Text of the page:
American Chemical plant Du Pont was thrown out of Goa in 1990s after prolonged struggle from Keri, Ponda. Goa had its first martyr in the form of Nilesh Naik who was shot dead in Police firing. The same Keri plateau is inspiration to the movement against Special Economic Zones (SEZs) in Goa in 2008. All the SEZs plans for Goa has been stalled due to protests.

Development that unfolded in the first decade after the turn of the century demonstrated that the developers and demonstrators has again repackaged the same development model and are seeking to implement the same. Only difference between 1990s and 2000s is that in 2000s the developers are doing it in much more organized and sophisticated manner. The modus operandi adopted by the developers is formulation of Regional Plan 2011 that sort to convert the entire state of Goa for the housing, pleasure and entertainment of the super rich of India and the World.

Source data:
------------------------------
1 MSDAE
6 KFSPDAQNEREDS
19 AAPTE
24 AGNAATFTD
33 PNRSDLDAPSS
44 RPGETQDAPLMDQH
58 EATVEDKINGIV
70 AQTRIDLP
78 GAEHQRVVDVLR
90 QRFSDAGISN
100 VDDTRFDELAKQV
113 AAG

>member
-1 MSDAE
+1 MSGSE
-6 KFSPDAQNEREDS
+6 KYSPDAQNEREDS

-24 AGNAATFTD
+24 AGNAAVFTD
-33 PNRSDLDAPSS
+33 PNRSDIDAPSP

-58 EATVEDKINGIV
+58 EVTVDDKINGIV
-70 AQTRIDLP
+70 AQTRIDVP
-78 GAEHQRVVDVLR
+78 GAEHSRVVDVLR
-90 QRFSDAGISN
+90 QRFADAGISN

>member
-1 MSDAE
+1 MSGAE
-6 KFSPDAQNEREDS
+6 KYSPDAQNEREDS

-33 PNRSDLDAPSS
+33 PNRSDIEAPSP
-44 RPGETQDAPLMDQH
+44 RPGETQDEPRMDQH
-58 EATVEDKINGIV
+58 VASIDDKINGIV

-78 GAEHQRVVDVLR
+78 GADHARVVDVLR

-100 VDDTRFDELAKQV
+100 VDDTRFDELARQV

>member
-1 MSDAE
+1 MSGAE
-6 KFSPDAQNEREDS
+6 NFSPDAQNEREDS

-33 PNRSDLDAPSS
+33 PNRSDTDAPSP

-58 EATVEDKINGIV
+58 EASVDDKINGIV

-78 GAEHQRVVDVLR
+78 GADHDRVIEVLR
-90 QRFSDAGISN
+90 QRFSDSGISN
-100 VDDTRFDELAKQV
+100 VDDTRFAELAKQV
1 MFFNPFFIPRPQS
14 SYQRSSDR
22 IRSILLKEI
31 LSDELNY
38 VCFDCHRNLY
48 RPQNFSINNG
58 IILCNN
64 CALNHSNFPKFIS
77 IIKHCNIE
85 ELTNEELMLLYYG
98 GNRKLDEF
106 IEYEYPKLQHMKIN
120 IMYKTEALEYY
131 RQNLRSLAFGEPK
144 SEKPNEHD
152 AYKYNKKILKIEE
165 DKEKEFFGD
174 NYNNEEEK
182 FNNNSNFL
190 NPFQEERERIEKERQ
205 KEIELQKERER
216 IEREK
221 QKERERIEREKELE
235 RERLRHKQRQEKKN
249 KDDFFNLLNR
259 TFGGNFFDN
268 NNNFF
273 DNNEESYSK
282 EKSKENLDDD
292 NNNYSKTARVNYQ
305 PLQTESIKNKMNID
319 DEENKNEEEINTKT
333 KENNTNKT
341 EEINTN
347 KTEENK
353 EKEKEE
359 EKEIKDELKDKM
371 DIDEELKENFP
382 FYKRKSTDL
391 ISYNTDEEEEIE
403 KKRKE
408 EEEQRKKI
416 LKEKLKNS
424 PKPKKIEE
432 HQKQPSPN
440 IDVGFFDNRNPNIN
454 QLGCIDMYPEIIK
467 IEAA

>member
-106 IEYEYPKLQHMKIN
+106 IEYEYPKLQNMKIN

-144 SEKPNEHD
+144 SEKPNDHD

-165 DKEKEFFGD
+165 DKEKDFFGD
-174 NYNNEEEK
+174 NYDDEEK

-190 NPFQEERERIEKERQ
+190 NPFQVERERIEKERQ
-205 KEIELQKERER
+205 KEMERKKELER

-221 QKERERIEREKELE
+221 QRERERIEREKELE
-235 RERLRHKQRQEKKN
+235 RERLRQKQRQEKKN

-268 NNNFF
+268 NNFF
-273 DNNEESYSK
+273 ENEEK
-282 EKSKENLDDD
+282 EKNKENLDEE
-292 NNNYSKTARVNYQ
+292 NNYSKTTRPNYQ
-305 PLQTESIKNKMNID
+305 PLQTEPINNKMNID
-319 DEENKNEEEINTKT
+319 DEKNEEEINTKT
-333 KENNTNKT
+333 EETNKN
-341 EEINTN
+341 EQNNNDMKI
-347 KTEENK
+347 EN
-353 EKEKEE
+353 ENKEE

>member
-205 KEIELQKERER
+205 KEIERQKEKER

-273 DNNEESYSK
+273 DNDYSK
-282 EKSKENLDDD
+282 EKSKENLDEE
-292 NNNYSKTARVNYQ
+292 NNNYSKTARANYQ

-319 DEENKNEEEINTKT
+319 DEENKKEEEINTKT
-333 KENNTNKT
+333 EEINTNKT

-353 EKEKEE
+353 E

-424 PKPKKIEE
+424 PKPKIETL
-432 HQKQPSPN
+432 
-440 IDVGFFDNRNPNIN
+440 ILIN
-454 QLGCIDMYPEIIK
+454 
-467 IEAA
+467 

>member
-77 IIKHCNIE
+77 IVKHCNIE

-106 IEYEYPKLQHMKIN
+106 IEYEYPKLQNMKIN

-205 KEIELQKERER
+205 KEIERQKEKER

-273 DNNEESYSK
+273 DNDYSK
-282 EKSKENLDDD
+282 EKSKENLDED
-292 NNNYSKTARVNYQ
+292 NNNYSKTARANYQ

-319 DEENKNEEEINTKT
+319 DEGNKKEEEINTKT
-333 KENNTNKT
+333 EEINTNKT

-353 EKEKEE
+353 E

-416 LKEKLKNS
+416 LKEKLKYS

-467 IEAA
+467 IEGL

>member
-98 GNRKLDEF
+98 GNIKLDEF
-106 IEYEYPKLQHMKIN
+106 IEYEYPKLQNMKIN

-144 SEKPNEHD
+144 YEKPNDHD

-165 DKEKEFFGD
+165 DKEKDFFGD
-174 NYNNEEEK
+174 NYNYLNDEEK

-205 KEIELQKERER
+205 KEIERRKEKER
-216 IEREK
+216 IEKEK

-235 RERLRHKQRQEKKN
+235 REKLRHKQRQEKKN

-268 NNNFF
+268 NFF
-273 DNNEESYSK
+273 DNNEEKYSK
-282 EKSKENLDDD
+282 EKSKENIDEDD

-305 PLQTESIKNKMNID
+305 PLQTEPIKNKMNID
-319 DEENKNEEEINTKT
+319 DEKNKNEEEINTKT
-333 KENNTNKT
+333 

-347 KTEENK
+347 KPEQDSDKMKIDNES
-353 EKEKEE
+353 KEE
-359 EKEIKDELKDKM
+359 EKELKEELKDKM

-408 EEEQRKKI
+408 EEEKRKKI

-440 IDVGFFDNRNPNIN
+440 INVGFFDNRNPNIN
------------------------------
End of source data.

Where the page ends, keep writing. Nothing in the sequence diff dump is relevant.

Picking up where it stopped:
Local elites were given free hand to further exploit the mineral wealth of the State of Goa. This exploitation continues amidst pitched battles against indigenous communities as well as other communities in Goa.

The major agitation in 2005-06 forced the State of Goa to withdraw the Regional Plan 2011 and put in place mechanisms to formulate Regional Plan 2021 with multi layered consultative process with some degree of transparency in place. However the draft plans re-introduces the ghosts of the Regional Plan 2011 with Airport to the Northern border of the State touching Maharastra – mainly to promote tourism, commerce and commodification of beaches of Southern Maharastra in much more aggressive manner, highway bifurcations from Darbandora upto Thivim – to transport future extracted mineral wealth of village in the middle of resistance: Advalpal, Sports city in Tiwadi taluka – with stadium and township with 8,500 flats over the agricultural lands, Hazardous waste treatment plant in Darbandora in Sattari taluka – to facilitate dangerous chemical industries in Goa, Large scale conversion of green areas into settlement zones – basically to promote housing for the rich that is threatening a major demographic destabilization that will outnumber local people of Goa.